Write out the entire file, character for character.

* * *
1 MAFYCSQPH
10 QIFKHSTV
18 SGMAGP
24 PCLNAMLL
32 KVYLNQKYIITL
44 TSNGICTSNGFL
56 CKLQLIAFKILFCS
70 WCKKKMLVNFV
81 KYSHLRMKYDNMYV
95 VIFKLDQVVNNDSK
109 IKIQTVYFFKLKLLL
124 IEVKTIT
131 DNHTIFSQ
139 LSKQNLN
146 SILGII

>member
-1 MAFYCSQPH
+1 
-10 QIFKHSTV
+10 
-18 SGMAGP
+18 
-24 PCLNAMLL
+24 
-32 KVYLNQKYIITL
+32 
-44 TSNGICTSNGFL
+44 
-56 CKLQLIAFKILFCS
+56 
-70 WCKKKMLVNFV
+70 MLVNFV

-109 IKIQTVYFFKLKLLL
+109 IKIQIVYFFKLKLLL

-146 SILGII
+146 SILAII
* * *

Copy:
1 MAFYCSQPH
10 QIFKHSTV
18 SGMAGP
24 PCLNAMLL
32 KVYLNQKYIITL
44 TSNGICTSNGFL
56 CKLQLIAFKILFCS
70 WCKKKMLVNFV
81 KYSHLRMKYDNMYV
95 VIFKLDQVVNNDSK
109 IKIQTVYFFKLKLLL
124 IEVKTIT
131 DNHTIFSQ
139 LSKQNLN
146 SILGII

>member
-1 MAFYCSQPH
+1 
-10 QIFKHSTV
+10 
-18 SGMAGP
+18 
-24 PCLNAMLL
+24 
-32 KVYLNQKYIITL
+32 
-44 TSNGICTSNGFL
+44 
-56 CKLQLIAFKILFCS
+56 
-70 WCKKKMLVNFV
+70 MLVNFV

-109 IKIQTVYFFKLKLLL
+109 IKIQIVYFFKLKLLL

-146 SILGII
+146 SILAII